Niles North’s Isaiah Tate adjusting to playing inside linebacker

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Isaiah Tate possessed all the requisite physical attributes needed to make a successful transition from defensive end as a junior to inside linebacker this year on Niles North’s football team. He’s strong, agile, a good tackler and very athletic.

However, it has taken Tate time to grow accustomed to reading his keys from his new position once the ball is snapped.

“That’s probably my hardest thing,” Tate said.

In Niles North’s defense — and in many defenses — the inside linebackers’ read is usually guard to the backfield. Put more plainly, the action of the guard — if he pulls, if he turns his shoulders a certain way, or if he pops up to pass block — often tips off linebackers regarding the type of play and where it’s going.

Keying on the guard to get to the ball sounds relatively easy in theory, but technique, footwork and reaction time are vital for inside linebackers. That’s a big reason why Tate and Mike Garoppolo, Niles North’s linebackers coach, have made making the proper reads a major point of emphasis since way back in June.

“If he can trust that he can read his keys, the rest will kind of take care of itself,” Garoppolo said. “That’s the biggest thing in high school is everyone wants to kind of do their own thing and hopefully they’ll make the play. But to be a great football player, to be a great linebacker at the high school level, is to buy in and really trust that if you read your key, you’ll find yourself in the play.”

That’s the message Garoppolo has delivered since Tate made the transition to linebacker, and Garoppolo said he saw the senior make significant improvement from the first month to the second month of the Vikings’ summer camp.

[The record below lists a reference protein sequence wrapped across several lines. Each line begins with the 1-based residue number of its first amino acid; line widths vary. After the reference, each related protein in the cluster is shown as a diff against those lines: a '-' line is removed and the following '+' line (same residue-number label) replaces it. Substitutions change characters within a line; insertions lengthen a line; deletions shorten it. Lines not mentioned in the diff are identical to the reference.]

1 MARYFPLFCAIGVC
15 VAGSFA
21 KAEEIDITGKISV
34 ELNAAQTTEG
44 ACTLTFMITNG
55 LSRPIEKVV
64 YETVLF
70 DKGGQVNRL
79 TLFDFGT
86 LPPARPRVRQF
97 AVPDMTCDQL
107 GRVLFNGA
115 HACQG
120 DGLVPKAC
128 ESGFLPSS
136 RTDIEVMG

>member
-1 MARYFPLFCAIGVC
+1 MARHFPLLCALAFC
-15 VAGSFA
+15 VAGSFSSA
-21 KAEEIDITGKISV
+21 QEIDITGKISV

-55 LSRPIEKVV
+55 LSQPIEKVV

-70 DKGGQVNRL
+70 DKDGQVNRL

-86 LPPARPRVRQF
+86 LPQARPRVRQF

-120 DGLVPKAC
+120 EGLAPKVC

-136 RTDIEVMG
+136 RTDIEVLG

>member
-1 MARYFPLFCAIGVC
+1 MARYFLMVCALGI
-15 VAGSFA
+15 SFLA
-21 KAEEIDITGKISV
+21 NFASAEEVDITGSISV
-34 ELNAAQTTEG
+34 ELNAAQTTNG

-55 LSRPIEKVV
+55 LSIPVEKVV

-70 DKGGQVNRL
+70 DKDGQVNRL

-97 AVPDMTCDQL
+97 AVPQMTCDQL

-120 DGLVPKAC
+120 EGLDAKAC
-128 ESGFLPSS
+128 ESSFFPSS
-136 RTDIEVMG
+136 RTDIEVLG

Niles North opened its season with a 49-14 win Friday over Shepard and travels to Niles West for the Skokie Skirmish on Saturday.

Tate also has tried to improve at his new position by watching tape, which he said has helped him learn the other positions in the defense — that’s one of the many other responsibilities of an inside linebacker — as well as correct his mistakes.

Playing alongside senior inside linebacker Daniel Monyongo, who’s emerged as the vocal leader of the defense and calls out which side of the offense is the strong side before the snap, also has helped his transition.

“It’s really good because he’s like my brother,” Monyongo said of the pair’s relationship. “We’ve known each other since grade school, since we were little kids. We tend to be on the same page a lot. I don’t have to say much [to him]. He knows what I’m thinking, I know what he’s thinking.”

The two have developed on-field trust among themselves this season, they said. Tate said one of Monyongo’s biggest strengths is the way he always seems to make the correct reads. Monyongo, in turn, complemented Tate’s ability to take away cut-back lanes — which is crucial given that Monyongo usually lines up at inside linebacker on the strong side.

“If I’m flowing over the top and the play is blowing up on my side — and that running back decides to do his own thing in the backfield and cut back — Isaiah’s always going to be there to help out,” Monyongo said.

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